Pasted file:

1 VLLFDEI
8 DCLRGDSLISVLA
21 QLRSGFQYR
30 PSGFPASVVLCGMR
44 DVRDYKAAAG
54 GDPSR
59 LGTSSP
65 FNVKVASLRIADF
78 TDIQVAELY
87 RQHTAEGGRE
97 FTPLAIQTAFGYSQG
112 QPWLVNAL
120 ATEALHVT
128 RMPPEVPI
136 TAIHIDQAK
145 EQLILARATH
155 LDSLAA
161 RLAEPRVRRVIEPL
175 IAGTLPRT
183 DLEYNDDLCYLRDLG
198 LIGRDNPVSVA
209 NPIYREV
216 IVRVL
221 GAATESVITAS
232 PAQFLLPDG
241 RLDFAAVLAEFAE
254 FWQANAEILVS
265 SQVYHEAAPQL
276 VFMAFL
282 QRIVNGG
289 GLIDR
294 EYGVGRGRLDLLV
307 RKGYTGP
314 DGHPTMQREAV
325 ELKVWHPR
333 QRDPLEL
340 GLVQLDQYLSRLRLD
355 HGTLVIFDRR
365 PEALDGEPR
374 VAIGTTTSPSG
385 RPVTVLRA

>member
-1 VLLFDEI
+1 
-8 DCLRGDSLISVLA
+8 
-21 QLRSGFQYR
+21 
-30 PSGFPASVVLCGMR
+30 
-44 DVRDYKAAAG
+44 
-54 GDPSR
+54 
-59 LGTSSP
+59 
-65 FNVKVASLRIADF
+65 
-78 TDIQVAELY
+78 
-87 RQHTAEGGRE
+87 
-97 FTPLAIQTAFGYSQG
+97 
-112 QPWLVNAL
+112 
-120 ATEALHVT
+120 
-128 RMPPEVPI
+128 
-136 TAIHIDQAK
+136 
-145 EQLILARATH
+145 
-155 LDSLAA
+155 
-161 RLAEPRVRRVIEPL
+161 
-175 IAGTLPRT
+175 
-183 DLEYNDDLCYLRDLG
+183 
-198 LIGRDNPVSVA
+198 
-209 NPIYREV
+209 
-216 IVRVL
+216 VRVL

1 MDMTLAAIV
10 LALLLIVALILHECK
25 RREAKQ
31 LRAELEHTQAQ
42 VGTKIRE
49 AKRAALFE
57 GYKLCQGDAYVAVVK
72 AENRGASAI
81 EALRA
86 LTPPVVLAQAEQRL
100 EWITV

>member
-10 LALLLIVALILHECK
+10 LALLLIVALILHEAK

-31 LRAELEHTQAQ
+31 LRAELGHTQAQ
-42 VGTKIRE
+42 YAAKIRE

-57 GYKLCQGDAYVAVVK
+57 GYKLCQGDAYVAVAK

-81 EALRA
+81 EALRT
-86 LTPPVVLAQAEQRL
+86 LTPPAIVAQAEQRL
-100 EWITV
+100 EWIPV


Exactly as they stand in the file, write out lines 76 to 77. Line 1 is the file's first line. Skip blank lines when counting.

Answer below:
+155 
-161 RLAEPRVRRVIEPL